It’s a Dog’s Life

My Henry is very high maintenance. Even more so than me. He’s a Cavalier King Charles Spaniel, which means he sees his groomer precisely every four weeks, whereas I’m lucky if I can see my hairstylist every eight weeks. During Henry’s last visit, his groomer informed me that she can feel some tension in the back of his neck and that it might be from stress. That I should try to massage his neck and shoulders, on a weekly basis, to help Henry alleviate this stress.

My Cavalier King Charles Spaniel takes a much-needed nap to alleviate his stress.

Stress? What is my dog stressed about? I’m the one working day in, day out. I’m the one blogging and trying to figure out what I’m going to write about next. All Henry has to do is decide if he wants to nap on the sofa, the comfy chair that I sit in when I’m watching TV, or simply lounge on one of three dog beds scattered around the home. There’s even a fourth dog bed in the garage that he sometimes likes to use. And there’s always my bed. So, is that the real problem? Have I given him too many choices for napping, that it has turned him into a basket case, simply because he can’t decide?

Then there’s Henry’s veterinarian, who has a Cavalier King Charles Spaniel of his own. Which makes him an expert when it comes to treating my dog. He’s given me a laundry list, which could fill a novella, if you ask me, that contains specific instructions on what I need to do for the care and comfort of Henry. Here’s a sampling:

  • Ear cleaning fluid: I’m supposed to squirt this in his ears twice a week and then rub them. Henry hates this and furiously shakes his head when I apply the solution, causing the liquid to spray all over me.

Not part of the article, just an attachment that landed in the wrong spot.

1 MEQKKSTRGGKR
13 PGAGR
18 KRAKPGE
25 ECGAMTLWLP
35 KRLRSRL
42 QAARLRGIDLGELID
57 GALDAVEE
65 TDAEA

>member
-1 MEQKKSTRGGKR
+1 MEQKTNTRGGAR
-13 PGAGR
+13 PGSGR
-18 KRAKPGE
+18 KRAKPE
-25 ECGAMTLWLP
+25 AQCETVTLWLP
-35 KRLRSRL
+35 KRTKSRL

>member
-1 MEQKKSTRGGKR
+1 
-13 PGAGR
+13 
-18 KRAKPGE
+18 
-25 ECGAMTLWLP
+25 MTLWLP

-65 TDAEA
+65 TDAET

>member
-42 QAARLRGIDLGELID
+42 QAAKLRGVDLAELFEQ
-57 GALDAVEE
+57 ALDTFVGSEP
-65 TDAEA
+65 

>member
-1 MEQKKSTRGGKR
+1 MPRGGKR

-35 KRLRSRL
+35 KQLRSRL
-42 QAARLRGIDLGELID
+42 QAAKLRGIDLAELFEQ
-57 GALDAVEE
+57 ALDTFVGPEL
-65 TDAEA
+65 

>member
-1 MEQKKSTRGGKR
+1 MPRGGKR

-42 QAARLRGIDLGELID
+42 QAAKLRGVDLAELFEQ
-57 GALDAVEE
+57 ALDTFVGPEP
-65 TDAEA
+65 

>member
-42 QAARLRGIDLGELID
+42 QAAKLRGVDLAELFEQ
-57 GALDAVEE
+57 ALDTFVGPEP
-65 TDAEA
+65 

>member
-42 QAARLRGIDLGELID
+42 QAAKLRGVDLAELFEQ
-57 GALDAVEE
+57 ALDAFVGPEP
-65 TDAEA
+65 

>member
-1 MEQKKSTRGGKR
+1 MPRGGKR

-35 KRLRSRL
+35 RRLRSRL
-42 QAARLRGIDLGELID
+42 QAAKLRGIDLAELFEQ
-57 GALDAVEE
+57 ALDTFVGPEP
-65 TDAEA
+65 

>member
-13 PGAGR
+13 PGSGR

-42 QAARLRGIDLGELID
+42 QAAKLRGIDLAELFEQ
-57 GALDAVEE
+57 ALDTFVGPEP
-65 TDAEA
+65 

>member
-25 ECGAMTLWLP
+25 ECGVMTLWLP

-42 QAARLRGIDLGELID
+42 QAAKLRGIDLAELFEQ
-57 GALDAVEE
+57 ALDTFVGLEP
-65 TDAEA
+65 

• Toothpaste for sensitive teeth: I have to brush his teeth at least once a week. Then, Henry’s supposed to rinse with a medicinal solution, but try as I might, I still can’t get him to gargle and not swallow.
  • Oral gel: This removes plaque from his teeth and freshens his breath (I guess he needs this for when he goes out on dates, thus proving even a dog can get more action than his owner). Problem is, Henry refuses to sit calmly with his mouth wide open so I can apply gel on his canines to my heart’s content.
  • Medicated shampoo for washing his face, to help reduce bacteria from getting into his mouth, which seems pointless, if you ask me. Apparently, Henry’s vet has never seen what this dog puts in his mouth when he’s out for a walk. Bacteria? Henry’s response to that is, bring it on!

Well, I guess I have to do all this because Henry is, after all, descended from royalty. His ancestors romped in some of the best palaces of England—Buckingham Palace, Windsor Castle, you name it. While my cavalier is confined to living in my tiny abode. Trust me, my place is no palace.

Did I rob Henry of his royal birthright?

Maybe Henry is stressed because he feels he’s been robbed of his birthright. Kind of like “The Prince and the Pauper.” I’m sure Henry’s thinking someone forced him to switch places with a pauper dog. My little “prince” probably takes stock of my place and says to himself, “I could do better.”

I told a saleswoman at the local pet supply store about my dog’s plight. She suggested I have his aura checked. Aura? How about his horoscope while I’m at it? Which, if I am to believe his, it’s time for Henry to put his nose to the grindstone and set long-term goals. I imagine Henry’s long-term goals consist of making sure he squeezes in enough nap times between meals, avoids having to take long walks with me, and collects as many tennis balls from the tennis court as he can muster. At last count, Henry had 34 tennis balls in his possession. (Best not to look under the sofa.)

So, there you have it. I’m living with royalty and all I can say is, who ever said it was a dog’s life?